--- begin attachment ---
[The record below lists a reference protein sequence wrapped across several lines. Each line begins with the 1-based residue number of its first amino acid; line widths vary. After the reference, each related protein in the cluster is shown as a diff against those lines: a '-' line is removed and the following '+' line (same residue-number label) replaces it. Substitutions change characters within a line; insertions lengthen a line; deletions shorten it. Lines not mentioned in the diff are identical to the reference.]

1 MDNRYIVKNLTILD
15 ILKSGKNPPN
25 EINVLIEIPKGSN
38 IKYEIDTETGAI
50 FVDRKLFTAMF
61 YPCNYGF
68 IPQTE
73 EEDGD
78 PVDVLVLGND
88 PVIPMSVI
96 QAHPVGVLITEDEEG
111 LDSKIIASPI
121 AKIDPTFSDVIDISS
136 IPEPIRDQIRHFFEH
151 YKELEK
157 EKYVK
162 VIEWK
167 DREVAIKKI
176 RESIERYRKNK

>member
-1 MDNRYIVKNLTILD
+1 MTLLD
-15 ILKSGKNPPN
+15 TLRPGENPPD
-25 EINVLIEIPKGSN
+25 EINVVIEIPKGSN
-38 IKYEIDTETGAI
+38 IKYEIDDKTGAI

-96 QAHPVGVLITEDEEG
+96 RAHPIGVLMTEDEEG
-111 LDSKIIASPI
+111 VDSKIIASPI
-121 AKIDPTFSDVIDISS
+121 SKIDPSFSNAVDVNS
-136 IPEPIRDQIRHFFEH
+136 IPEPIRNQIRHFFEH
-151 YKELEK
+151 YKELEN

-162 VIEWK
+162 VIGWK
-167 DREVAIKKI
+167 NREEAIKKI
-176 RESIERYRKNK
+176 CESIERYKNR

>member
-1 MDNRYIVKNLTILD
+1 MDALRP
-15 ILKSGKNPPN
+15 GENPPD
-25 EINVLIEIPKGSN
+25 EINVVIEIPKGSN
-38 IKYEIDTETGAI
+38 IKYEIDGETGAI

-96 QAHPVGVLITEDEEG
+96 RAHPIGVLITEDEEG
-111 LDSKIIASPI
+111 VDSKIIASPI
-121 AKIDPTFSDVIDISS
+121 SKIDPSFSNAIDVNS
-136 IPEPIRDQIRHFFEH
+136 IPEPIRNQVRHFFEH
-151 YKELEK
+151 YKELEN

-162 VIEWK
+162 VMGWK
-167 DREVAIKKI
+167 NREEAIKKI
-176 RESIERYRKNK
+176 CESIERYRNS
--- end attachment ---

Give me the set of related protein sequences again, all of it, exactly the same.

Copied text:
[The record below lists a reference protein sequence wrapped across several lines. Each line begins with the 1-based residue number of its first amino acid; line widths vary. After the reference, each related protein in the cluster is shown as a diff against those lines: a '-' line is removed and the following '+' line (same residue-number label) replaces it. Substitutions change characters within a line; insertions lengthen a line; deletions shorten it. Lines not mentioned in the diff are identical to the reference.]

1 MDNRYIVKNLTILD
15 ILKSGKNPPN
25 EINVLIEIPKGSN
38 IKYEIDTETGAI
50 FVDRKLFTAMF
61 YPCNYGF
68 IPQTE
73 EEDGD
78 PVDVLVLGND
88 PVIPMSVI
96 QAHPVGVLITEDEEG
111 LDSKIIASPI
121 AKIDPTFSDVIDISS
136 IPEPIRDQIRHFFEH
151 YKELEK
157 EKYVK
162 VIEWK
167 DREVAIKKI
176 RESIERYRKNK

>member
-1 MDNRYIVKNLTILD
+1 MTLLD
-15 ILKSGKNPPN
+15 TLRPGENPPD
-25 EINVLIEIPKGSN
+25 EINVVIEIPKGSN
-38 IKYEIDTETGAI
+38 IKYEIDDKTGAI

-96 QAHPVGVLITEDEEG
+96 RAHPIGVLMTEDEEG
-111 LDSKIIASPI
+111 VDSKIIASPI
-121 AKIDPTFSDVIDISS
+121 SKIDPSFSNAVDVNS
-136 IPEPIRDQIRHFFEH
+136 IPEPIRNQIRHFFEH
-151 YKELEK
+151 YKELEN

-162 VIEWK
+162 VIGWK
-167 DREVAIKKI
+167 NREEAIKKI
-176 RESIERYRKNK
+176 CESIERYKNR

>member
-1 MDNRYIVKNLTILD
+1 MDALRP
-15 ILKSGKNPPN
+15 GENPPD
-25 EINVLIEIPKGSN
+25 EINVVIEIPKGSN
-38 IKYEIDTETGAI
+38 IKYEIDGETGAI

-96 QAHPVGVLITEDEEG
+96 RAHPIGVLITEDEEG
-111 LDSKIIASPI
+111 VDSKIIASPI
-121 AKIDPTFSDVIDISS
+121 SKIDPSFSNAIDVNS
-136 IPEPIRDQIRHFFEH
+136 IPEPIRNQVRHFFEH
-151 YKELEK
+151 YKELEN

-162 VIEWK
+162 VMGWK
-167 DREVAIKKI
+167 NREEAIKKI
-176 RESIERYRKNK
+176 CESIERYRNS